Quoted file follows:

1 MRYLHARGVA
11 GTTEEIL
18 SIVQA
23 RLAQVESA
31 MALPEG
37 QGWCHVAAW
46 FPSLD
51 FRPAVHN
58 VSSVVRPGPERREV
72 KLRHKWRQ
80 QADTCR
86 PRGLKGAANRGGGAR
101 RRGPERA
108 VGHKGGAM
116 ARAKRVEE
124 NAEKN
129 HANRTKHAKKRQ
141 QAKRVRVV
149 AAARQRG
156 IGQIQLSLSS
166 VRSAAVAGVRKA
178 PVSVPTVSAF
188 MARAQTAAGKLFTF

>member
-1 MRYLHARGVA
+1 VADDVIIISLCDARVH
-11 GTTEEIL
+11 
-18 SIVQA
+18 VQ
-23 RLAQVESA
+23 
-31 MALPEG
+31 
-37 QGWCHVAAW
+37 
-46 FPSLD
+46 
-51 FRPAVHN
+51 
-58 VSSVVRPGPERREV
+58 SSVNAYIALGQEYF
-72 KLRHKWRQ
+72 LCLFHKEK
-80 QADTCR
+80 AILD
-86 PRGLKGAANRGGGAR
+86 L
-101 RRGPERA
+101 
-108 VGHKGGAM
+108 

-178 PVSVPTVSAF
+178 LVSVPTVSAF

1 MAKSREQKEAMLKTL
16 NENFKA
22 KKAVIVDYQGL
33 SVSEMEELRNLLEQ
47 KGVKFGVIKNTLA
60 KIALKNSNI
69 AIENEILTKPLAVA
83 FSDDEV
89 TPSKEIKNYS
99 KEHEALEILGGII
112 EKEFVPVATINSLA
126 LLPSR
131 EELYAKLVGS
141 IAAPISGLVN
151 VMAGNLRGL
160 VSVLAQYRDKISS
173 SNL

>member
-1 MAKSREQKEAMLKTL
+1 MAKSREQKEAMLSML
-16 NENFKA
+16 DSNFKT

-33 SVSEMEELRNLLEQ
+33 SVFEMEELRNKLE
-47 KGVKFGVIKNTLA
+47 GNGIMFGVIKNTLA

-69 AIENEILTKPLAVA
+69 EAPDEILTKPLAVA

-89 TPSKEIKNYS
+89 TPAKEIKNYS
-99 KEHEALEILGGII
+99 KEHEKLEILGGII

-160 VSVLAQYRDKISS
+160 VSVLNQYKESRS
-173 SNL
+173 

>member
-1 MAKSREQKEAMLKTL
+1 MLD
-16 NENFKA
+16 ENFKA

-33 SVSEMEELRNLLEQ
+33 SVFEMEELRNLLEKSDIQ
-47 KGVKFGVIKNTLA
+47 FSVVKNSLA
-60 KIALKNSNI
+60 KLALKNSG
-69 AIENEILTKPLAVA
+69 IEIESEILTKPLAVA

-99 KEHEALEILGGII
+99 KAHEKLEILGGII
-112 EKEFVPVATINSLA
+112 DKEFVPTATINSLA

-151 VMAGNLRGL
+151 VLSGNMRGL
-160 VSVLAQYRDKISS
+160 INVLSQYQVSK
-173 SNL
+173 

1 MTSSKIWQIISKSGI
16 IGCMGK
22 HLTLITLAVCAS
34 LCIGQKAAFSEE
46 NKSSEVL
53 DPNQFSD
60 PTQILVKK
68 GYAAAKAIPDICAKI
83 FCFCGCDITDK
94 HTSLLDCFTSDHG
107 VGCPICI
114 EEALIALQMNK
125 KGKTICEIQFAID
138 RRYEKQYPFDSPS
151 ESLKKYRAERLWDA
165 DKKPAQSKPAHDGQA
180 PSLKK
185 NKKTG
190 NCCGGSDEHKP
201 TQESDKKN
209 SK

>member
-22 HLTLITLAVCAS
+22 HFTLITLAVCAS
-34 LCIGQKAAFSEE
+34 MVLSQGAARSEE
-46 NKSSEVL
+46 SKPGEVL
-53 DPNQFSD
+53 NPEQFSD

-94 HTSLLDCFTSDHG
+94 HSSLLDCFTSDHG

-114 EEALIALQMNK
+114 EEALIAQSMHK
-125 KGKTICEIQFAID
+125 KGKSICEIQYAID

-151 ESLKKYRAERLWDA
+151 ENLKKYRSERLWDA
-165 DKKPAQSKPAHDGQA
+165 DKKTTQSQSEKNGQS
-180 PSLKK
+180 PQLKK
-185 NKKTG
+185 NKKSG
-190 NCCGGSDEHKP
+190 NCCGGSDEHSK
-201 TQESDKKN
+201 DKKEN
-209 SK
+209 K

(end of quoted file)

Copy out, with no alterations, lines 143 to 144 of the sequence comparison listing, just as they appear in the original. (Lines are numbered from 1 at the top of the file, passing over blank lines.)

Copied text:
+53 NPEQFSD

-94 HTSLLDCFTSDHG